Obama’s most significant executive action came as the result of his failure to pass comprehensive immigration reform. As Sarah R. Coleman notes, “In the summer of 2012, under pressure from party activists to show some effort on immigration reform before the November election and unable to rise above the partisanship that dominated Washington as he had hoped, President Obama turned to his executive powers and announced the creation of the Deferred Action for Childhood Arrivals (DACA) program.” But again we see the weakness of executive action. As Coleman concludes, “President Obama ends his two terms with few successes and a mixed legacy on immigration and refugee policy.”
Of course there were successes in the Obama administration that appear to be sustainable. The fact that the Affordable Care Act escaped congressional repeal by the skin of its teeth is one bright spot in an otherwise dreary picture, even though the Trump administration continues to undermine it at every step. And as Timothy Stewart-Winter points out, Obama will likely be remembered as the “Gay Rights President,” in honor of the astonishing progress toward LGBTQ rights made during his years in office.
But as this first accounting of the Obama presidency shows, a president’s policy legacy is indistinguishable from his political legacy. Meaningful, sustained progress on policy requires some continuity in the political base. Rather than remake the Democratic Party from top to bottom, Obama opted to focus his political hopes on the continued success of his campaign, Obama for America. Writing in this volume, Michael Kazin notes, “Organizing for America (OFA), the group Democrats created just before the inauguration to harness the momentum of the Obama campaign to their legislative program, failed to keep the party’s young, multicultural base mobilized against the Republican onslaught that followed.”
The Presidency of Barack Obama is a good example of how hard it is to write history quickly. In twenty or so years, we may well discover that Obama’s distance from politics was intentional and designed to preserve an image of the president as “above politics.” As we know from Fred Greensteins’s book on President Dwight D. Eisenhower, The Hidden Hand Presidency: Eisenhower as Leader (1982), Eisenhower intentionally obscured his acute political sense. But his “above it all” approach to the presidency did not change what was the liberal, New Deal trajectory of the country any more than Obama changed the conservative, anti-government zeitgeist.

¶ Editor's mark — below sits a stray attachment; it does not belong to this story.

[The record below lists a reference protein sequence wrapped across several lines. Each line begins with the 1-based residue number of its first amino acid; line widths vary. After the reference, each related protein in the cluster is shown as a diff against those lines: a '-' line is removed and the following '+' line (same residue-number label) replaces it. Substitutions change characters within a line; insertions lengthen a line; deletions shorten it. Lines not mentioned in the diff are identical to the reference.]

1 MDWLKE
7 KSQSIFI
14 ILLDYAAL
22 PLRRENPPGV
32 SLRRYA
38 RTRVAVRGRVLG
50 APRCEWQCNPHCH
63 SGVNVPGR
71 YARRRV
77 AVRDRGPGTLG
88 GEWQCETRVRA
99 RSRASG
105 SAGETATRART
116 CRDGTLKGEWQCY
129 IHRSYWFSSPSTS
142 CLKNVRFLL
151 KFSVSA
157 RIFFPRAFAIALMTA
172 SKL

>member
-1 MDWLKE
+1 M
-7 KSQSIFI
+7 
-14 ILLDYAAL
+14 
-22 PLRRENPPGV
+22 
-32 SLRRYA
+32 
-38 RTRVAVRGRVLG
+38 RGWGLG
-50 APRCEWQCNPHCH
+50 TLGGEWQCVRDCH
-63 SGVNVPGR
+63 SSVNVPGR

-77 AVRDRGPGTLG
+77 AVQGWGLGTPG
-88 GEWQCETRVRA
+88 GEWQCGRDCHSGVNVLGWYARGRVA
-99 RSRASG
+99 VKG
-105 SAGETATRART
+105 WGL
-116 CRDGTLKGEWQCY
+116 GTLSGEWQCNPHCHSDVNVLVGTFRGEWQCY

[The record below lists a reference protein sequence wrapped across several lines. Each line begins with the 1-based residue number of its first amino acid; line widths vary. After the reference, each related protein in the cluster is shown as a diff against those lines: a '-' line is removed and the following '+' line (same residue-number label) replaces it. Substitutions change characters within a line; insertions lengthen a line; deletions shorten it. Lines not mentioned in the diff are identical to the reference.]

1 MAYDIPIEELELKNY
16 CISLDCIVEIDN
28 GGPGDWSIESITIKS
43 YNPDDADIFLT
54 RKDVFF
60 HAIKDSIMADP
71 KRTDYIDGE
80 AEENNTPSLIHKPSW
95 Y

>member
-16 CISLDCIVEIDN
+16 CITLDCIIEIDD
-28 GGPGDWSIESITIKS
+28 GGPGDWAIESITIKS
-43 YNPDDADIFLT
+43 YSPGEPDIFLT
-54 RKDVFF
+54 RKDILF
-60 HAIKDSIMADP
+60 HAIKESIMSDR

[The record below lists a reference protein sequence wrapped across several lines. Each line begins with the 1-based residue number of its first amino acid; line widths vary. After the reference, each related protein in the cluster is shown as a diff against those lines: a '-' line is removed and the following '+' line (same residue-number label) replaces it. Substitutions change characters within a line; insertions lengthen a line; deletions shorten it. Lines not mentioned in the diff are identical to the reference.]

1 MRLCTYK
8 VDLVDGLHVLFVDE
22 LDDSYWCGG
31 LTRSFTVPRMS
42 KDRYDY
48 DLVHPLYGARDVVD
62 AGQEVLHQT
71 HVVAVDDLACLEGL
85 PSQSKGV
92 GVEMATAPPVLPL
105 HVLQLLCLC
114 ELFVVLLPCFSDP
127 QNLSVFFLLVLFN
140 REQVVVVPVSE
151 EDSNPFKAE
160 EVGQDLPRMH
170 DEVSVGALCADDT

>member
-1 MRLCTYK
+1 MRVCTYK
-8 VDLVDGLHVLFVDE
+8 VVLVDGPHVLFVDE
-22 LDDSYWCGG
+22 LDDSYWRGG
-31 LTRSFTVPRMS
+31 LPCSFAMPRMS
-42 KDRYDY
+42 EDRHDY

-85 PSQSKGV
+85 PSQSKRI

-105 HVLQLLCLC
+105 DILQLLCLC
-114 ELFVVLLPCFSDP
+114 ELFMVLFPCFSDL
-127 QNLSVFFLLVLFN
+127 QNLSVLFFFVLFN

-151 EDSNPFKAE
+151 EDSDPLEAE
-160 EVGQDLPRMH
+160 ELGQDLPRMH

In the end there are only two ways a president can forge a legacy in U.S. politics: accomplish things with bipartisan support, or nurture his political party so that people are elected who will carry on and protect his accomplishments. Obama’s legacy is in trouble because he did neither. For him, the first path was difficult—and some would say impossible. He faced a Republican Party controlled by extremists determined to undermine him at all costs. “It’s one of the few regrets of my presidency,” he said in his last State of the Union address, “that the rancor and suspicion between the parties has gotten worse instead of better. There’s no doubt a president with the gifts of Lincoln or Roosevelt might have better bridged the divide, and I guarantee I’ll keep trying to be better so long as I hold this office.”
That left him a second path: build a Democratic Party strong enough to carry on his accomplishments. Though he did not do so at the time, Obama’s current pledge to nurture a new generation of leaders(through his foundation) and his support for former Attorney General Eric Holder’s campaign to fight gerrymandering are signs that he has come to the realization that his legacy depends on politics after all. It is a late realization but, given that the fifty-six year old has many years of influence before him, perhaps his post-presidency will help build the political support for the kinds of policies he advocated as president.